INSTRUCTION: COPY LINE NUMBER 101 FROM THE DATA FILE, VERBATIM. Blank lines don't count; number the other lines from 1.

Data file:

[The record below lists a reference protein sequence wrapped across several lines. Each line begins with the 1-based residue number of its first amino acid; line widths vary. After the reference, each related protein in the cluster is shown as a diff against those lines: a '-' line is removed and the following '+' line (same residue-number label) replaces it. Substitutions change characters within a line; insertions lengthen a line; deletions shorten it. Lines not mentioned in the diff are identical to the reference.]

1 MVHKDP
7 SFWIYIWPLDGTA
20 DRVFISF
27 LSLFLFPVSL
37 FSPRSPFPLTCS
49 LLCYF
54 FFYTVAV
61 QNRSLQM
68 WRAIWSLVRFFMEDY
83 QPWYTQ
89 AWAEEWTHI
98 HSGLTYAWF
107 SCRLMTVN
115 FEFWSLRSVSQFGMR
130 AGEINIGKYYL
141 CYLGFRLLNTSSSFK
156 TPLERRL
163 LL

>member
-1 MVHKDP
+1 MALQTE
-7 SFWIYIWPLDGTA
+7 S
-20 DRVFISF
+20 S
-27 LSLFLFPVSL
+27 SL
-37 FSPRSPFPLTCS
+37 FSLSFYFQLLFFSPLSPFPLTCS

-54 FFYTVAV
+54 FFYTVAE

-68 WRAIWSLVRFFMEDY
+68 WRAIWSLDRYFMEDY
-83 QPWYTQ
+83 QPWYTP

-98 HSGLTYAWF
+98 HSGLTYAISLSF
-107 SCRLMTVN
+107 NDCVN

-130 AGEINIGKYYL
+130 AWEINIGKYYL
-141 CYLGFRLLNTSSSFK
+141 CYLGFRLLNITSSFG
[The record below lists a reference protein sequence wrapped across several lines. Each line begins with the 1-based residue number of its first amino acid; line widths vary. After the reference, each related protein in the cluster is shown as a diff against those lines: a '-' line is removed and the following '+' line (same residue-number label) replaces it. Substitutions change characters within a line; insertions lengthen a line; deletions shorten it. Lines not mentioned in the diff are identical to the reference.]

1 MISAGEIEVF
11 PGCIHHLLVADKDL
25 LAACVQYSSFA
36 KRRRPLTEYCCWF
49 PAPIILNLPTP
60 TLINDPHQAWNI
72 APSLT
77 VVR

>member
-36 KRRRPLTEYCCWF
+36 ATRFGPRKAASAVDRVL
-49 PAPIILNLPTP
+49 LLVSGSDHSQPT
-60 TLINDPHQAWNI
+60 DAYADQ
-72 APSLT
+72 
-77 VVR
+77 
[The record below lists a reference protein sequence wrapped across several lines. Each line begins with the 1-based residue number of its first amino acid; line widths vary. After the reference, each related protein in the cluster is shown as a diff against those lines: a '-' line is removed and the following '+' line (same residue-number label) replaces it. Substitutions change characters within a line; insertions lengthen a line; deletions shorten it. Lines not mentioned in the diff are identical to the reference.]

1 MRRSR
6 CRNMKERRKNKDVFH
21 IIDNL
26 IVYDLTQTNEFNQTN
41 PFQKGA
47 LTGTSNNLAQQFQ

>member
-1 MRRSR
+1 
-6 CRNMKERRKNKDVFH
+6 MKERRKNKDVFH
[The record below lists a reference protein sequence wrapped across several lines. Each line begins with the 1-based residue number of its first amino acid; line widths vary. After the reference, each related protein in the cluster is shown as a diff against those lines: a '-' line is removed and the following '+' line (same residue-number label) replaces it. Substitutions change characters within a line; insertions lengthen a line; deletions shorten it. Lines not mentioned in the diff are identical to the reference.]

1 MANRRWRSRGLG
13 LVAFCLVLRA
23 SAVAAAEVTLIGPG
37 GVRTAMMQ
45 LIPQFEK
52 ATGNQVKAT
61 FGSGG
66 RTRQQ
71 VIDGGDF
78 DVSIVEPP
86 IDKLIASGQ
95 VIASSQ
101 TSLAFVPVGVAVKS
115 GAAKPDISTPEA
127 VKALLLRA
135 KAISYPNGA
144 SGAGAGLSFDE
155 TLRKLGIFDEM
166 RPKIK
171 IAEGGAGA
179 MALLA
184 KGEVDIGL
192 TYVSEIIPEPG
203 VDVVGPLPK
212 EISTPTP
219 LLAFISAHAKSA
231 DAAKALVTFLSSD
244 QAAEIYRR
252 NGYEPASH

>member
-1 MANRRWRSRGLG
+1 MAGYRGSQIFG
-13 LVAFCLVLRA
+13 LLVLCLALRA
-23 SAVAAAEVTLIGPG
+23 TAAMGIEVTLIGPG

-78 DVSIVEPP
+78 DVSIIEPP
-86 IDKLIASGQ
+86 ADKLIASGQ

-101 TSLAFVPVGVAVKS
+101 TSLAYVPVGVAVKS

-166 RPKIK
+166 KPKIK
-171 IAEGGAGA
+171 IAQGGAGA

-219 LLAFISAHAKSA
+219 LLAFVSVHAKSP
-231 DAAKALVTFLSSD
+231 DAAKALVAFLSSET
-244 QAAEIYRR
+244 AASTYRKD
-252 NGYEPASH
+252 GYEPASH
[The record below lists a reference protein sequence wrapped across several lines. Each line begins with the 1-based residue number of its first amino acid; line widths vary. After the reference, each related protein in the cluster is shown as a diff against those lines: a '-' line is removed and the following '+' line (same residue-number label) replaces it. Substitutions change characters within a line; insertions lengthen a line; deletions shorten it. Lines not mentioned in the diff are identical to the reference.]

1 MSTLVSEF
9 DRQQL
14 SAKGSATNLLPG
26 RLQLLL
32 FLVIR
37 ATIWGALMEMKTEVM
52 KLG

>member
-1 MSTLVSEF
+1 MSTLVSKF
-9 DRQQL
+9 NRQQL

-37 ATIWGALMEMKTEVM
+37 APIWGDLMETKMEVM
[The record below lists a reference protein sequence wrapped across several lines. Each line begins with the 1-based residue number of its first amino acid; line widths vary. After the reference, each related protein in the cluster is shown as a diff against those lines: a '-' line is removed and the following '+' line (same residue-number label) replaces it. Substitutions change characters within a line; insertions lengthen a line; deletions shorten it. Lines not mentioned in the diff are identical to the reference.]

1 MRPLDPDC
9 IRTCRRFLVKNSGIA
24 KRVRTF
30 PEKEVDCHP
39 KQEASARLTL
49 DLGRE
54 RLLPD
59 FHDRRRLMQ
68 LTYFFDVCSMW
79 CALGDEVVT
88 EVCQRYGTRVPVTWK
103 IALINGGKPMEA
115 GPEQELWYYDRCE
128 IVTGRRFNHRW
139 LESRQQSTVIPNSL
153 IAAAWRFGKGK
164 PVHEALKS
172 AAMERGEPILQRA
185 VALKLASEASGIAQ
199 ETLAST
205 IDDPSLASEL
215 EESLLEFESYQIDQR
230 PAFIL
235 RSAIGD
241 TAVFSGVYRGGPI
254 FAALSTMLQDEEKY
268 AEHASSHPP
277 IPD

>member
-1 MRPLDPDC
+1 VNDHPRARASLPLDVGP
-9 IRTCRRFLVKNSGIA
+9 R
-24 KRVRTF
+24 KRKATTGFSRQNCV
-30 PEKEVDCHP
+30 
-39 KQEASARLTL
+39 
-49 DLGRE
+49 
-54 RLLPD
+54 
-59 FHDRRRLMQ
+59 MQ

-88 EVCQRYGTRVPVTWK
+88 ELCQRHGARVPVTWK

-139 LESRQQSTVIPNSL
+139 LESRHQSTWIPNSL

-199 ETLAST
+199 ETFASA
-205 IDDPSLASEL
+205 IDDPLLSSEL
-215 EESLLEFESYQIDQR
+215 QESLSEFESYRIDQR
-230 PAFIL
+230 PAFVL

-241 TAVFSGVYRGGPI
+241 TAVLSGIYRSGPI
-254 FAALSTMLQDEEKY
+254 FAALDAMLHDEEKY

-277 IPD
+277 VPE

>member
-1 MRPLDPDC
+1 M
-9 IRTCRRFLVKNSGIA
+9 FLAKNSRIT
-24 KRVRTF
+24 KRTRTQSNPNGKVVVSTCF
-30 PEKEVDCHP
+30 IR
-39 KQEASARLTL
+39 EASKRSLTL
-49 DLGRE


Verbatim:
203 VDVVGPLPK